Coupled Ocean-Atmosphere Global Paleo-Climate Modeling for Source Rock Prediction in Frontier Basins
Daniel R. Burggraf1, James P. Harris2, John Suter1, Nick Stronach2,
Bradley J. Huizinga1, Rob Crossley2, Paul J. Markwick3, Frank Richards2,
Samir Ghazi1, Tim Hudson2, Paul Valdes4, and Roger Proctor5
1 ConocoPhillips, Houston, TX
2 Fugro-Robertson Ltd, Llandudno, United Kingdom
3 Getech, Leeds, United Kingdom
4 University of Bristol, Bristol, United Kingdom
5 Proudman Oceanographic Laboratory, Liverpool, United Kingdom
Frontier exploration programs have historically relied on direct measurement of some aspect of source rock presence(surface geochemistry, basin margin outcrop sampling, etc.) but lacked objective source rock prediction methodologies. Such a process-based quantitative predictive methodology has been developed, using robust global reconstructions of paleogeography, paleotopography and paleobathymetry, coupled with state-of-the-art Earth System modeling.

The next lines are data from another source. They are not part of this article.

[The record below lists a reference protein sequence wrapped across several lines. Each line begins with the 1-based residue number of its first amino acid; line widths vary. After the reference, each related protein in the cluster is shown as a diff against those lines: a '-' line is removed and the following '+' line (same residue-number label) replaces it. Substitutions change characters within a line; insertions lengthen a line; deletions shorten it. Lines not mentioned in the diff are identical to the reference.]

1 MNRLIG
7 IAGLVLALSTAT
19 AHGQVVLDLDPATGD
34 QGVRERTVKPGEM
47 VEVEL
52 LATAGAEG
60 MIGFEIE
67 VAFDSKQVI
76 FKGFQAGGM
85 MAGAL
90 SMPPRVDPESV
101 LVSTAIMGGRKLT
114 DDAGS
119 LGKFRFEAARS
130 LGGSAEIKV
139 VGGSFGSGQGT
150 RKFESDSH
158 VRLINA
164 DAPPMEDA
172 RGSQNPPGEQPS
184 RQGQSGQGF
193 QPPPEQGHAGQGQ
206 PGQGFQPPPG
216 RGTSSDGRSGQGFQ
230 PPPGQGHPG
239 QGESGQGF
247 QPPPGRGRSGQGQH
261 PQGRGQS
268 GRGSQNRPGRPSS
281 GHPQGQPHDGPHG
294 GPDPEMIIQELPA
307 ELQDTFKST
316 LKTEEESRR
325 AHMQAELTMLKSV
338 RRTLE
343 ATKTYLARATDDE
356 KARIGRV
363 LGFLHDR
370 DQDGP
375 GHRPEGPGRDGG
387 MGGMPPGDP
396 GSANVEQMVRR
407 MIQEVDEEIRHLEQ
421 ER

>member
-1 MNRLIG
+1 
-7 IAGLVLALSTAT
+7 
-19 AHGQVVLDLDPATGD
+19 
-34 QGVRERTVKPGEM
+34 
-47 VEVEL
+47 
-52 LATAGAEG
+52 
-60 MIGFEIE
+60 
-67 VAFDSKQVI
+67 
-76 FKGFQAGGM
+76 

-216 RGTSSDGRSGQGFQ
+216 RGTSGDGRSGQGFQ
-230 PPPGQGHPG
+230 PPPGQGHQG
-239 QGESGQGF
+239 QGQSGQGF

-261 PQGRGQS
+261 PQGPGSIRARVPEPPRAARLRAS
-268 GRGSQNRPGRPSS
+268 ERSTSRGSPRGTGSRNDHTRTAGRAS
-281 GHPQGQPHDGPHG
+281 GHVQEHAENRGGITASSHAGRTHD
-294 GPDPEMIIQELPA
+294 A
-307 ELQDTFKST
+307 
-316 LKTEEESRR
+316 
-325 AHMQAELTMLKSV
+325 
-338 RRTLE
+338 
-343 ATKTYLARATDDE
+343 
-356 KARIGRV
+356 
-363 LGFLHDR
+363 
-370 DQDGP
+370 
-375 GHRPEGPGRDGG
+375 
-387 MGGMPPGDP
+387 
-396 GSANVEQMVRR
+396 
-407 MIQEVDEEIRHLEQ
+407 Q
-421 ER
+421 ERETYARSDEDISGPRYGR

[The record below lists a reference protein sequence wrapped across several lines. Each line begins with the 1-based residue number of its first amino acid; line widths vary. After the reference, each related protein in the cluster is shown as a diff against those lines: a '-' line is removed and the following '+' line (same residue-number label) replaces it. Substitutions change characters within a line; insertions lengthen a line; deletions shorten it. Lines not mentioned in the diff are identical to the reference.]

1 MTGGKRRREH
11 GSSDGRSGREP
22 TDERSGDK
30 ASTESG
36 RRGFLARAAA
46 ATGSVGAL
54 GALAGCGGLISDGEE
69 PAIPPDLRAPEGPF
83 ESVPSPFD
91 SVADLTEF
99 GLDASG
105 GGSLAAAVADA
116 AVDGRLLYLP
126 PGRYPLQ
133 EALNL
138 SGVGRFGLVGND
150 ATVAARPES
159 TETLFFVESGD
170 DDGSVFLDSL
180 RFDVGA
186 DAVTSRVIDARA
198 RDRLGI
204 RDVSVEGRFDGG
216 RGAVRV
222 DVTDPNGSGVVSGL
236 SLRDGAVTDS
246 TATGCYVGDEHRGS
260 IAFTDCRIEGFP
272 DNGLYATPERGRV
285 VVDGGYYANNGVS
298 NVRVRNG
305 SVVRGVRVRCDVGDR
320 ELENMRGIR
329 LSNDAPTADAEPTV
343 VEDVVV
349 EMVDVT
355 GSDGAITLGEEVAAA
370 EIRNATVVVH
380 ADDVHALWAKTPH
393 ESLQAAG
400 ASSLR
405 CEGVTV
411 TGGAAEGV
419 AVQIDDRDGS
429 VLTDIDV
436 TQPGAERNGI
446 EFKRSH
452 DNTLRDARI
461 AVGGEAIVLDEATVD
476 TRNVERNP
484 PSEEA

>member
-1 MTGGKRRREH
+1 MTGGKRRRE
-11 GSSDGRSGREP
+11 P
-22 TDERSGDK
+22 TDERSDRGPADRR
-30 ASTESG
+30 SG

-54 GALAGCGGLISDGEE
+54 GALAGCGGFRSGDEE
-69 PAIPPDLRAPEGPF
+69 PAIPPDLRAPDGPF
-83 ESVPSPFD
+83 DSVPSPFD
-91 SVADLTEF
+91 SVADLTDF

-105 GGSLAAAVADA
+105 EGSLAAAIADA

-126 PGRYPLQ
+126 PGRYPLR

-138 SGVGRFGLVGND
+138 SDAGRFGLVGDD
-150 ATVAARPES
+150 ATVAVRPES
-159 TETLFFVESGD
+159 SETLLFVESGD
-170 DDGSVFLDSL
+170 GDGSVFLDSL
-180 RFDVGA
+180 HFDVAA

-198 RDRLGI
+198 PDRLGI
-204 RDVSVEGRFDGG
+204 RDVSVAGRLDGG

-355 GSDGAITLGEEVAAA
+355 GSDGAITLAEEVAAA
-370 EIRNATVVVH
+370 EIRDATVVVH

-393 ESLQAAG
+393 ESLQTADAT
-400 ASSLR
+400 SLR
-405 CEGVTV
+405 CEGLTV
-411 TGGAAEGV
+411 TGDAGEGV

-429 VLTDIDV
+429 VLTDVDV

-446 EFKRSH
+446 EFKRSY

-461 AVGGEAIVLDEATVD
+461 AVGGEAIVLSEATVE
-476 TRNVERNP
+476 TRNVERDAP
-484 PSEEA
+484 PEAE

For each of five Mesozoic or Cenozoic time slices representing known source rock intervals developed during either icehouse or hothouse conditions, critical maps providing boundary conditions for the numerical modeling were prepared. Predictive masks derived from spatial analysis of organic-matter enrichment and dilution processes interpreted from the modeling results, successfully predict the likelihood of source rock development at the basin level for more than 80 percent of the known source rock occurrences in the time slices evaluated.
While earlier industry investigations of paleoclimate control on source rock development have been made, several new elements critical to the present study are the availability of 1) extensive global databases to control depositional settings integral to the development of reliable paleogeography, and environment; 2) state-of-the-art coupled ocean-atmosphere GCMs (general circulation models) to simulate paleoclimate (HadCM3), and a barotropic numerical model for simulating paleotidal forcing; 3) fast and relatively inexpensive computing allowing appropriate cycle-time for obtaining modeling results; 4) robust and flexible GIS (geographic information system) applications for building and viewing input, analyzing output through spatial processing, and displaying final results. Fugro-Robertson Ltd developed the methodology as a proprietary study for ConocoPhillips.